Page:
My assumption for why the Uninstall process is 'erring out early', is due to the 'Open file' dialog calling code in the Uninstall process is being returned an unexpected value, and is mishandling the result when no valid exe file is selected by the user in the 'Open file' dialog. The process is then 'erring out early' and bypassing the code that would notify Windows that the Uninstall process has been completed as cancelled by the user.

I also believe that having to select an exe file at all, during the Uninstall process, was never the intent for a normal end-user use-case, by the uninstaller application development team. This is significant in that, it further reveals a more complicated issue of having to do with the potential for it being related to IIS permissions or IIS file locking of the existing exe file or Uninstall/Install/Runner service.

I am thinking that IIS is potentially using the exe file or service/windows service as an operational resource, which should be more decoupled in nature; however, that this is interfering with the Uninstall portion of the service life-cycle. It appears that the default action of the Uninstall process, when encountering file-system related issues, could be to simply offer an 'Open file' dialog to the user. The purpose being, so the Uninstall developers and Uninstall testers of this service/windows service, can simply select a test exe file; which doesn't fully uninstall the service for speed in repeat test-ability.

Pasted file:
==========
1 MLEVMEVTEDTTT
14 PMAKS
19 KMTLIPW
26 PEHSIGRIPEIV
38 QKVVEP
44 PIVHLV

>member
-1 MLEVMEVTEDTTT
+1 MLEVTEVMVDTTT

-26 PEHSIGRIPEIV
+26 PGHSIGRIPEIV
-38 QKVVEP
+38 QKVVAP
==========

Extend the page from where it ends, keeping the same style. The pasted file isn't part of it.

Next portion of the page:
I had also attempted to restart Windows prior to returning to the Programs and Features window again, however encountered repeat results. Some of you may be thinking of Albert Einstein stating 'The definition of insanity is doing the same thing over and over and expecting different results', as humor here in this cyclical reboot context. However, I hope you reconsider the fact I was already in the midst of uninstalling many applications and framework tools initially, prior to running into this problem, and simply had not rebooted yet :). When hitting application errors with any version of Windows, rebooting can be your first best option to a resolution. Although, I will say I was perhaps a bit zealous to even attempt an uninstall the third and fourth times after reboots, but lets just pretend I did not have high hopes.